- Feb 10, 2006
- Reaction score
- eastern Montana
The Federal Reserve is seeking contractors to build a tool that will monitor and analyze blogs, news reports, and social-media chatter about the central bank and its policies, with a goal of being able to use “public relations” strategies to counter the growing barrage of negative publicity. But critics quickly added to the institution’s troubled image as the news spread by lambasting the half-baked scheme as “Orwellian” spying and “intimidation.”
The Fed’s “Request for Proposal” explains that the institution needs a platform to “monitor billions of conversations” and “identify and reach out to key bloggers and influencers.” Information collected will be used to measure the effectiveness of the central bank’s “public relations” and “communication strategies” — known in laymen’s terms as propaganda operations.
“There is need for the Communications Group to be timely and proactively aware of the reactions and opinions expressed by the general public as it relates to the Federal Reserve and its actions on a variety of subjects,” the document states. News outlets, Facebook, Twitter, forums, blogs, YouTube, and other social media platforms will all be targeted.
“A system like this is not cheap,” noted The Economic Collapse Blog, which called the Fed’s plan a “very creepy” part of a disturbing trend. “What the ‘authorities’ want is for us to shut up, sit in our homes and act as if nothing wrong is happening. Meanwhile, they seem determined to watch us more closely than ever.”
The system being sought, which the Fed calls a "Sentiment Analysis And Social Media Monitoring Solution," should be able to gauge the sentiment and tone expressed by the public. And it must be able to gather information from different countries and regions in multiple languages.
“The solution must provide real-time monitoring of relevant conversations,” the Fed demanded, saying it should also be able to offer summaries or overviews of public sentiment on a variety of topics. An “alerting mechanism” that automatically sends out notifications based on a “predefined trigger” must be incorporated in the system, too.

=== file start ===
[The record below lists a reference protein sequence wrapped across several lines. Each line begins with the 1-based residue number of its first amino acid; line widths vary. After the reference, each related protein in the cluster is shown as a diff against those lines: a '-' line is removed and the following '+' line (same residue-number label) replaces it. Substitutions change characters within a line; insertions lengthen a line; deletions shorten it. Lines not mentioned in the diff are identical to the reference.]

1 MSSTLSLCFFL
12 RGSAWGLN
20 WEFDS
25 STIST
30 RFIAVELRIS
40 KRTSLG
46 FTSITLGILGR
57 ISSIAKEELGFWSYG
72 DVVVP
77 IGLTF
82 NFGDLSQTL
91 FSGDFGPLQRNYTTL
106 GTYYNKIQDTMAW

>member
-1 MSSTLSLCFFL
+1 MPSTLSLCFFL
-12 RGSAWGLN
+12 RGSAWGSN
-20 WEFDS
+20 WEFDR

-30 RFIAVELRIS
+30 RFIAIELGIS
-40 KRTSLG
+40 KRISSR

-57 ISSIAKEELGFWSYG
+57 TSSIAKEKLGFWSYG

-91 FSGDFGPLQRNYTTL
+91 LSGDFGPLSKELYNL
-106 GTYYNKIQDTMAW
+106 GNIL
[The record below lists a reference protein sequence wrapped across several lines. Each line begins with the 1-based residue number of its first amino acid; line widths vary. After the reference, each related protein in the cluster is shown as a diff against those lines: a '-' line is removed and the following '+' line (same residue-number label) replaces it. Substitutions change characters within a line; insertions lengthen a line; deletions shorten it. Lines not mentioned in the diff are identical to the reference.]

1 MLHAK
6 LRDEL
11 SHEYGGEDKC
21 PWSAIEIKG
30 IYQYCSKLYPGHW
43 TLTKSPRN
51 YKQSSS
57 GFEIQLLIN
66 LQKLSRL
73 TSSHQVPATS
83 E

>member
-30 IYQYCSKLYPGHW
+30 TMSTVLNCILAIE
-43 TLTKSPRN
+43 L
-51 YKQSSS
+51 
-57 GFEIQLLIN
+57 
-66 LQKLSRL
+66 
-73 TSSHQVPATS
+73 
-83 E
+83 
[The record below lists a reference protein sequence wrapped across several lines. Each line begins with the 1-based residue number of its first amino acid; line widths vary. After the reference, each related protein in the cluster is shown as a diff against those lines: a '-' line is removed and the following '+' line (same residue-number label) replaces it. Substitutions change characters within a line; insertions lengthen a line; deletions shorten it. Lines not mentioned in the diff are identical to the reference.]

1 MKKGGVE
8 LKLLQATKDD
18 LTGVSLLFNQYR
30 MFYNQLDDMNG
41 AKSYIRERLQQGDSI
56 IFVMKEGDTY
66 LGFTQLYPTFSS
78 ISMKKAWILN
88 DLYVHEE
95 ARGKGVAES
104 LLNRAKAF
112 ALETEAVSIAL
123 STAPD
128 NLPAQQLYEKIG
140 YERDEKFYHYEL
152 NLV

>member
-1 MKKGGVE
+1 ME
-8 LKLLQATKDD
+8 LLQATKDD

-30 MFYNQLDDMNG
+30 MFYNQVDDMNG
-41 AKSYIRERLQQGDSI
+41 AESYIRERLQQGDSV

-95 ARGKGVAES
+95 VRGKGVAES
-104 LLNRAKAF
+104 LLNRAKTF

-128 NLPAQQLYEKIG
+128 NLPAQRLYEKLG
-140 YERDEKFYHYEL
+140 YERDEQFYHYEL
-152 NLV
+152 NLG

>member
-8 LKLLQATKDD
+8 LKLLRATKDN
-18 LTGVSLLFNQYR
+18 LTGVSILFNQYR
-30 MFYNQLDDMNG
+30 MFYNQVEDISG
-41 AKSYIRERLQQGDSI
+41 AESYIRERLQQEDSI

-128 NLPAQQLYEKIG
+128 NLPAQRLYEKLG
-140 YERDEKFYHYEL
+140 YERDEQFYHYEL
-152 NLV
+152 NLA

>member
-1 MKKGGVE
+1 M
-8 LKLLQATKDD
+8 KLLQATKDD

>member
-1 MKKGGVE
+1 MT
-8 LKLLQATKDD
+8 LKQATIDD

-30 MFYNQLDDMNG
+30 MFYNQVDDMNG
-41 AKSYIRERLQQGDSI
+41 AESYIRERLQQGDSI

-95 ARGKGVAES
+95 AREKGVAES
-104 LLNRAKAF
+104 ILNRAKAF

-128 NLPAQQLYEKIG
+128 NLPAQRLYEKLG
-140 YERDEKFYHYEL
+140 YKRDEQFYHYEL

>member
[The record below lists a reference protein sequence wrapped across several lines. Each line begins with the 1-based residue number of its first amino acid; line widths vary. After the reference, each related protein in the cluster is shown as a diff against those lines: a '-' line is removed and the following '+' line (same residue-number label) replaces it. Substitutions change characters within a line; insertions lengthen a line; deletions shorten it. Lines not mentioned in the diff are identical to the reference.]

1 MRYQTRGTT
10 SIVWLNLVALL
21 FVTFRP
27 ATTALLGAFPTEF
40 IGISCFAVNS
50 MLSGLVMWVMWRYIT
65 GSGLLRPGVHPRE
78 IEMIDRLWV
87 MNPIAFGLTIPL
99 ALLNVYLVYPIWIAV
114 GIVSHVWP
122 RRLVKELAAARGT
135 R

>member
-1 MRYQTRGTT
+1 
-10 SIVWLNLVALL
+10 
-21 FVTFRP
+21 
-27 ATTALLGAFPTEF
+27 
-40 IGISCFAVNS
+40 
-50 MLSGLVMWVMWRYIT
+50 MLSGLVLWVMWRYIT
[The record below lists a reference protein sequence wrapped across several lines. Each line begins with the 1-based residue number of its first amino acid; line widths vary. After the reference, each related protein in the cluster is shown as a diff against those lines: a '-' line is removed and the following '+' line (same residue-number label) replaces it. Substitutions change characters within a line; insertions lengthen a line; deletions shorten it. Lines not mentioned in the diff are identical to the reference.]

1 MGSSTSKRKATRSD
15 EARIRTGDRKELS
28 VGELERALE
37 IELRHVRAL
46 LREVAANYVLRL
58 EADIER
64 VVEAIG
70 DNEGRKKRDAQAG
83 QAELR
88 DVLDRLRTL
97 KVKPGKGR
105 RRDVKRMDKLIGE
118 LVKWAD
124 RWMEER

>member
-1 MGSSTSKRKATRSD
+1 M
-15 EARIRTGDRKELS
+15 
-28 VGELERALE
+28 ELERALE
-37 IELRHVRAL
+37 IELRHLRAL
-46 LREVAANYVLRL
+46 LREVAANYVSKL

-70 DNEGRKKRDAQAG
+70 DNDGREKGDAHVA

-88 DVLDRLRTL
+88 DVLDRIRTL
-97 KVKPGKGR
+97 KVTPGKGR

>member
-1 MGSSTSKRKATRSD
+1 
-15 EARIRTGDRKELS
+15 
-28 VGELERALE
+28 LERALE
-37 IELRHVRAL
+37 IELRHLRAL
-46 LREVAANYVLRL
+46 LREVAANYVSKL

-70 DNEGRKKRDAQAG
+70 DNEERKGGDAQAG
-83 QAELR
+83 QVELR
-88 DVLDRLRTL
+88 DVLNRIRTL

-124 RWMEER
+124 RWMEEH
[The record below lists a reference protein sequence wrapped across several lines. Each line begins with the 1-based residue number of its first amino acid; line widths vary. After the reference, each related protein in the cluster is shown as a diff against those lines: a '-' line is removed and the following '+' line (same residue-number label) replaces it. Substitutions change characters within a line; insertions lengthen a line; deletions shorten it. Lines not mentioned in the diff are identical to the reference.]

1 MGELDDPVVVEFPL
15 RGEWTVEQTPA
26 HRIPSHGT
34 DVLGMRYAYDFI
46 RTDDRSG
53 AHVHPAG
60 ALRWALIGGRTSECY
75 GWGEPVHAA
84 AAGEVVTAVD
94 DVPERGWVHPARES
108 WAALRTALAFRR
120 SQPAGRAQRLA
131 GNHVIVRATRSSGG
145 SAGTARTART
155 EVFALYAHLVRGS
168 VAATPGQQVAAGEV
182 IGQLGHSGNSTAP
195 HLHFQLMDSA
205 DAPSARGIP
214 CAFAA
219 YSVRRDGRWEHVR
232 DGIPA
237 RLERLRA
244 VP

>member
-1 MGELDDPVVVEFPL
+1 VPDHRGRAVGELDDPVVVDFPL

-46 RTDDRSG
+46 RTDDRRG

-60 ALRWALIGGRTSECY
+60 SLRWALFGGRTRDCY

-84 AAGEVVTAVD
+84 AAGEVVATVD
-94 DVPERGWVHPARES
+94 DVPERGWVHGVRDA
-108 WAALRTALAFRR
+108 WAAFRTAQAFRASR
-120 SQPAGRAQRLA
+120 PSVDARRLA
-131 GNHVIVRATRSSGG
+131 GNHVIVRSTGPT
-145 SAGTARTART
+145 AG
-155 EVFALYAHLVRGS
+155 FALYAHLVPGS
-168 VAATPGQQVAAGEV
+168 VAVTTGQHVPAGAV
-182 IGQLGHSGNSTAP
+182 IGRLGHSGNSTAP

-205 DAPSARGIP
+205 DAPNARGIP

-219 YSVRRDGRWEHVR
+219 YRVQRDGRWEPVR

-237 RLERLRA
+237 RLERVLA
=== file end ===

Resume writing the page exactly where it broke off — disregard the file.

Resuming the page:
Other demands listed by the central bank include the ability to track the reach and spread of its propaganda, “handle crisis situations,” and identify emerging trends in Fed-related discussions online. The desired system would also be able to differentiate between “influencers versus followers,” and gauge the true impact of specific anti-Fed criticism beyond simply comparing online traffic data generated by a particular source.
The financial analysis site ZeroHedge, apparently the first media outlet to uncover and expose the scheme, fiercely ridiculed the central bank and its tactics. But it also noted that “the Fed has just entered the counterespionage era and will be monitoring everything written about it anywhere in the world.”
The central bank, however, is not alone. Numerous critics of the plan have compared it to President Obama’s recently unveiled “Attack Watch,” a service for Americans to report negative statements about the administration or its policies. The citizen-snitching operation, as it has been dubbed, also prompted ridicule — but grave concern as well.
And as The New American reported in March, the U.S. military was exposed earlier this year seeking a tool that would allow a single government agent to operate multiple fake social-media characters simultaneously. The objective, similar to the Fed’s desired “solution,” is to monitor critics and influence public opinion through propaganda.
Analysts said authorities’ growing interest in tracking and manipulating public sentiment expressed online is a sign that the alternative media is becoming increasingly powerful as the “mainstream media” continues to implode. Others said the efforts also appear to be desperate intimidation tactics aimed at quieting the growing wave of public outrage aimed at the Fed, the undeclared wars, and the Obama administration.
Fury over the privately owned central banking system and its policies — multi-trillion-dollar secret bailouts, mass manipulation of markets, wild money printing, resisting a government audit, and more — has been steadily rising for years. Official documents released in 2009 revealed that even the U.S. military was concerned about the growing “End the Fed” movement.
But according to analysts, it was becoming clear that the central bank and its owners were on the defensive well before news of the coming spying and propaganda operations made headlines. In mid-2009, for instance, the Fed was forced to hire a top lobbyist to defend the cartel’s interests on Capitol Hill.
Experts predict that as the economy and the U.S. dollar continue to tumble, anti-Fed outrage will only intensify. Recent revelations about the central bank’s secret bailouts of foreign firms have certainly not helped its already-poor public image — and analysts say the worse is yet to come.
Proposals and bids from potential suppliers of the secretive “solution” being sought by the Fed are due on September 23. It remains unclear how much the system may cost.